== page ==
A quick tasting of a selection of the wines revealed some serious goings-on. The ‘Blue Rock’ Pinot Gris 2010 is a classical varietal expression with pear and stonefruit flavours, infused by minerals, all with good weight. The ‘Blue Rock’ Sauvignon Blanc 2010 explosively fruity with intense pungent nettley fruit and a fine textured palate. A powerful expression. Comparing two Pinot Noirs was instructive. The ‘Martinborough’ Pinot Noir 2010 touched by a little reduction at first, but blossoming to show sweet, lush accessible fruit with good balance and extract. Up a notch in interest is the ‘Blue Rock’ Pinot Noir 2010, restrained in fruitiness, but more beguiling and layered in interest and componentry. This is an altogether more complex wine that will develop well. The ‘Saleyards’ Syrah 2008 harks back to the Fraser’s property in town with the name. Tight with black pepper fruit, firm, yet elegant in proportion. The ‘Blue Rock’ Syrah 2010 reflecting the cooler vintage being a little lighter, but the trade-off is greater aromatic interest, with white pepper and floral notes. This could develop with beauty. And finally a wine from 26 y.o. vines, the ‘Blue Rock’ Cabernet Sauvignon/Cabernet Franc 2009. Some cooler black and red currant fruit flavours, well-balanced tannin management and a lovely spicy oak peacock’s tail. The Murdoch James team are very pleased with their direction and the wines reflect it. I suspect there will only be further improvements on an already satisfying range. www.murdochjames.co.nz

Coney Wines
Tim and Margaret Coney run a true, hands-on family business, mostly without the family! Establishing their 6.5 ha property in 1996, they have planted 2.2 ha of Pinot Noir, mainly to the unfashionable 10/5 clone with some 5 and 13 Pommard clones, and tiny amounts of 114, 115 and Abel. There is also 1.3 ha of Riesling and just under a hectare each of Pinot Gris and Syrah, planted more recently in 2003. The vineyard is on ‘metal’ soils, deemed to be similar to that of the Martinborough Terrace. Tim tends the vineyard and has made the wine at the winery on the property since 2003, but daughter Lisa, a Roseworthy graduate, has shouldered the responsibility lately. Margaret is in charge of the burgeoning ‘Trio Café’ and the events management-catering business, this adding a complementary side to the winemaking, the Coneys running a complete wine and food experience. Both Margaret and Tim are totally involved at the ground level, and this is a real attraction when visiting Coney Wines, as you will speak to, be served and entertained by the viticulturist, winemaker, marketer, chef and owners, all at the same time!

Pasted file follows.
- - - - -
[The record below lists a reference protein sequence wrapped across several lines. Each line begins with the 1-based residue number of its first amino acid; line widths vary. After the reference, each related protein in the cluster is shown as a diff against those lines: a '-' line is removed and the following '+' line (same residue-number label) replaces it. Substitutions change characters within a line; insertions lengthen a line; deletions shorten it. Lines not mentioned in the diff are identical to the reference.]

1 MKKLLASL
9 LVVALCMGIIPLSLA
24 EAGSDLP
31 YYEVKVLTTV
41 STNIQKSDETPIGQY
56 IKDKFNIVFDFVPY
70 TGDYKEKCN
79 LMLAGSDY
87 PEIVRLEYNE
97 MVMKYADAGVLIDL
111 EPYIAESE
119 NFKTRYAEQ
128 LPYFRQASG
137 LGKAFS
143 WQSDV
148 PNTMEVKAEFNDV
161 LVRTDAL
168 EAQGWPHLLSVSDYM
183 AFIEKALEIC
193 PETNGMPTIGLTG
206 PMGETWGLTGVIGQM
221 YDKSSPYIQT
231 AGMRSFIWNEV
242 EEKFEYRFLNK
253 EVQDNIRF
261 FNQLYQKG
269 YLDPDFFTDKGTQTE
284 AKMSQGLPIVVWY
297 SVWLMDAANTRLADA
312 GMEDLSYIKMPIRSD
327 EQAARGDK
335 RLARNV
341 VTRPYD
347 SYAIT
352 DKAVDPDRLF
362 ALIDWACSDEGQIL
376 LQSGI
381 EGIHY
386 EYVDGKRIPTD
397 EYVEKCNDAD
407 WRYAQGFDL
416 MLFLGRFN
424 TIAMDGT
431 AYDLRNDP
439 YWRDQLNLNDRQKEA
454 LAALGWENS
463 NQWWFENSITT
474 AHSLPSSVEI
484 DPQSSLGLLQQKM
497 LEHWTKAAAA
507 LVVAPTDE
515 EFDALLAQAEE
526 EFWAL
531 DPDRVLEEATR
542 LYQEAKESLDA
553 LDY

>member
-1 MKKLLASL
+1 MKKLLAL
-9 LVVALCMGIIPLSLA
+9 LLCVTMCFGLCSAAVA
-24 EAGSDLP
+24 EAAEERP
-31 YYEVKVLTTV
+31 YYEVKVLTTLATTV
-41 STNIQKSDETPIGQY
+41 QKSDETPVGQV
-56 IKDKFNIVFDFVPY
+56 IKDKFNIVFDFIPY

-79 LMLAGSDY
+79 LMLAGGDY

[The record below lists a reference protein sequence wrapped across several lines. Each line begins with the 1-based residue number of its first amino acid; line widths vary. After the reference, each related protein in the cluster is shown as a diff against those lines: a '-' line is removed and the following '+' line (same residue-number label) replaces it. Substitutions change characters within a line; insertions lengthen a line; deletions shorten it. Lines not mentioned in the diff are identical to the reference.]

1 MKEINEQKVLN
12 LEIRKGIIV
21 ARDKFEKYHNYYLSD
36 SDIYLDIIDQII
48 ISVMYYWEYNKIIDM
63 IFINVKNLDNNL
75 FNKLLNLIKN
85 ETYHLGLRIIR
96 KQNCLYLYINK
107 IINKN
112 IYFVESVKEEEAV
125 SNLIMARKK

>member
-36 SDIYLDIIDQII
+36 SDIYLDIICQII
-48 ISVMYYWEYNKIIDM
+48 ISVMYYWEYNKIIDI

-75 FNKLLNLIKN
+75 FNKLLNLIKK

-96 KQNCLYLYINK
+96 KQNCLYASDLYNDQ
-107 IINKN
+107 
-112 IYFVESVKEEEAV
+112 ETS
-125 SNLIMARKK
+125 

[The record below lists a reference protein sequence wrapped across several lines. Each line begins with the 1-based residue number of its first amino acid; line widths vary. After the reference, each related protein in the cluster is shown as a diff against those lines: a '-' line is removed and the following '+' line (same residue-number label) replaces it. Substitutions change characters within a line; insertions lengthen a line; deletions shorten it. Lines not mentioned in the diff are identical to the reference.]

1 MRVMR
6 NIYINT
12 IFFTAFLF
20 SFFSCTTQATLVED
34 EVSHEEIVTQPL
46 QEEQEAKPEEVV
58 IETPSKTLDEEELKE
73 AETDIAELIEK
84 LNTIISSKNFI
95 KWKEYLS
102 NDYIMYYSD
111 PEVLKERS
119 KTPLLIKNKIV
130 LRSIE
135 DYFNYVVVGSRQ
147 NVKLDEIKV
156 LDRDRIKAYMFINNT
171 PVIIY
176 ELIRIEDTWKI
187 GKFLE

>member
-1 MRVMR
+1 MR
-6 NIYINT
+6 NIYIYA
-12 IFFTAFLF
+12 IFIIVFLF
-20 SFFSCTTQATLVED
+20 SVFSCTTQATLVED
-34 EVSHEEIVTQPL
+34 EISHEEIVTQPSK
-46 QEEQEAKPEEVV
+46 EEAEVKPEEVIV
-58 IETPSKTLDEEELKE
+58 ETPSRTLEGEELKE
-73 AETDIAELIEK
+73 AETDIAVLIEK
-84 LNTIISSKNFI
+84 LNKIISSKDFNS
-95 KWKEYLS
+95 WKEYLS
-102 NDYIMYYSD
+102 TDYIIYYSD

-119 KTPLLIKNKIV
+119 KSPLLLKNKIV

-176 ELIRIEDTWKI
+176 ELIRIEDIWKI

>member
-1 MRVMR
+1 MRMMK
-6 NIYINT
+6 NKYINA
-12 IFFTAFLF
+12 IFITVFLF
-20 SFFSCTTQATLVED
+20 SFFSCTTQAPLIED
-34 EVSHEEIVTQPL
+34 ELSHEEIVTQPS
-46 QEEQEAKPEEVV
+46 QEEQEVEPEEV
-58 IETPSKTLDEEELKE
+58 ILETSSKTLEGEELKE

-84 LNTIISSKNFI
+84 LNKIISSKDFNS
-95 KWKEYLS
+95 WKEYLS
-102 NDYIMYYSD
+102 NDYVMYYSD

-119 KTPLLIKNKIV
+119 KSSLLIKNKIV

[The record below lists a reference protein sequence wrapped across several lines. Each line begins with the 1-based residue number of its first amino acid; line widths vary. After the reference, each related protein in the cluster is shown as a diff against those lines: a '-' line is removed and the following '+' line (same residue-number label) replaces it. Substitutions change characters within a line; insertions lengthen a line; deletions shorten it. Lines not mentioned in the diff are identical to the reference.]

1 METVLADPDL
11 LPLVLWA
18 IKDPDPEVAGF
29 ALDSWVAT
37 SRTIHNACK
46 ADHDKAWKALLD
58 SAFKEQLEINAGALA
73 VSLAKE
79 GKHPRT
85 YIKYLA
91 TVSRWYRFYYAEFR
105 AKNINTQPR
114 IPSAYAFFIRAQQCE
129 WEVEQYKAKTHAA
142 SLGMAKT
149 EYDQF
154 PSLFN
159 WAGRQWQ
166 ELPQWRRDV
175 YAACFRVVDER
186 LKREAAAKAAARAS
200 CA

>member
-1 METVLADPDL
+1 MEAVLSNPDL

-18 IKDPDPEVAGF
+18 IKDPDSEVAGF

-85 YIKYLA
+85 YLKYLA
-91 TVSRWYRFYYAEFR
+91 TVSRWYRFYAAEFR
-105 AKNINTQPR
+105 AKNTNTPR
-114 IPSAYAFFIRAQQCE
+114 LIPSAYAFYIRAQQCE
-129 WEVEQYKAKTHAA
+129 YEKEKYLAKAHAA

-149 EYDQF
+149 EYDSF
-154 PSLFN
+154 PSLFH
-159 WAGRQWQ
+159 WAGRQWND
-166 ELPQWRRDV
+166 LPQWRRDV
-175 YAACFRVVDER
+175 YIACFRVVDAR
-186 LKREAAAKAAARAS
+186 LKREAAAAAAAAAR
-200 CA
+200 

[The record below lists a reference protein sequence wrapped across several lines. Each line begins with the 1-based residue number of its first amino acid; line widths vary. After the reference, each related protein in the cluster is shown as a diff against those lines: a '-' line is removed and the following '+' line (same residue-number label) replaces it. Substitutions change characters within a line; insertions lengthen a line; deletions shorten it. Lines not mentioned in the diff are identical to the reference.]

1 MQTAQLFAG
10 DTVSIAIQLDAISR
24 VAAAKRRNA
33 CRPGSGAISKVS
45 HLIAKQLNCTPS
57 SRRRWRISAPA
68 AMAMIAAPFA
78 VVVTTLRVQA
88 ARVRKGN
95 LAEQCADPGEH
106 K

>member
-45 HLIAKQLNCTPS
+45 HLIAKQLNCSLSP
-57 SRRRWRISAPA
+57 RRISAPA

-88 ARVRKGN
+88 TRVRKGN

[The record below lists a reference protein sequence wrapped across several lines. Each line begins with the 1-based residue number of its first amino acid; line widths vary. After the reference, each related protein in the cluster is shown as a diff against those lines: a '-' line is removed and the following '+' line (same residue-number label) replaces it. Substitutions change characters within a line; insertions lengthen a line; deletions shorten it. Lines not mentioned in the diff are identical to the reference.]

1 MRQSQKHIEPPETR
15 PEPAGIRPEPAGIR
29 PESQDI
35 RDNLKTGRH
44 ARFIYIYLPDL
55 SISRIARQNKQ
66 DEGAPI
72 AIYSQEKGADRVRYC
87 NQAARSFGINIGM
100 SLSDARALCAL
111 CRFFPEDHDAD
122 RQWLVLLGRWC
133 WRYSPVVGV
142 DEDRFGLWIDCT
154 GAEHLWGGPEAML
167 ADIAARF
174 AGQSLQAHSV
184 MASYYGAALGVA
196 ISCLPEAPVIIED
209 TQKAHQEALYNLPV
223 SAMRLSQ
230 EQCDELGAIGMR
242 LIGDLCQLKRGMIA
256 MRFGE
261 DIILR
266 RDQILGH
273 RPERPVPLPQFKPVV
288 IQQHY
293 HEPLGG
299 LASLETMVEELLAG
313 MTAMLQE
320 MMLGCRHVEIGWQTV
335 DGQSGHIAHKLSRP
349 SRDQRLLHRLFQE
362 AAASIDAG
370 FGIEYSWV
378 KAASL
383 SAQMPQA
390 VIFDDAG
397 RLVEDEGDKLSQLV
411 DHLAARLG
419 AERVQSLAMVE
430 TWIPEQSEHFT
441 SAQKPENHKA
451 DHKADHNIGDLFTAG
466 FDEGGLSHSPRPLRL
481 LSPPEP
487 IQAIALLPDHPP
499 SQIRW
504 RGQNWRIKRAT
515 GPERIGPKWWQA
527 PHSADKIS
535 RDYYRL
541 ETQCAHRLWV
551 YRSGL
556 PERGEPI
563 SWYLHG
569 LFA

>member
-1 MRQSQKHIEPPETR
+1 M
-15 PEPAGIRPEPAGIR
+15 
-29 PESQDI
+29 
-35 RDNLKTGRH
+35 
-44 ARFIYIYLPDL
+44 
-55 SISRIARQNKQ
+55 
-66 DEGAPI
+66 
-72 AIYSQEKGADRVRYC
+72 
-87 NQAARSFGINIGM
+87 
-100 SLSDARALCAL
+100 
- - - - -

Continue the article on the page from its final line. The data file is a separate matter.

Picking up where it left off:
Tim took me through a few of the current wines. The ‘Rallentando’ Riesling 2008 has more than a similarity to the Rieslings of the Clare Valley, being dry and carrying 13.0% alc. Still lively, tight and toasty, this has real interest. In the style of what’s hot is ‘The Ritz’ Riesling 2010, at 9.8% alc. and with 30 g/L rs, deliciously lime-juicy and lush, and very more-ish. The ‘Piccolo’ Pinot Gris 2011 has all the spiced pears you could ever want, on a near-unctuous palate. 14.0% Alc and 7.5 g/L rs. And I though the ‘Pizzicato’ Pinot Noir 2008 a success with its intense and firm fruit, well-spiced with excellent oaking. The Coneys are down to their last few cases of this. A lighter wine, the ‘Pizzicato’ Pinot Noir 2009 shows cooler, dried-herb fruit, but still with attractive sweetness, fine extract and accessibility. Coney are also pleased with Syrah, and a tank sample of the Syrah 2010 was a little shy on nose, but packed good white and black peppery fruit, spice interest and good structure. Only 300 cases of this will be released. I sense that with Lisa Coney having a strong input in the winemaking and Tim’s ever-present openness to how the vineyard can work in providing wines for these times, there is a brightness and freshness in the wines that is becoming more apparent; very much in the way our food has progressed, something that Margaret will no doubt support. www.coneywines.co.nz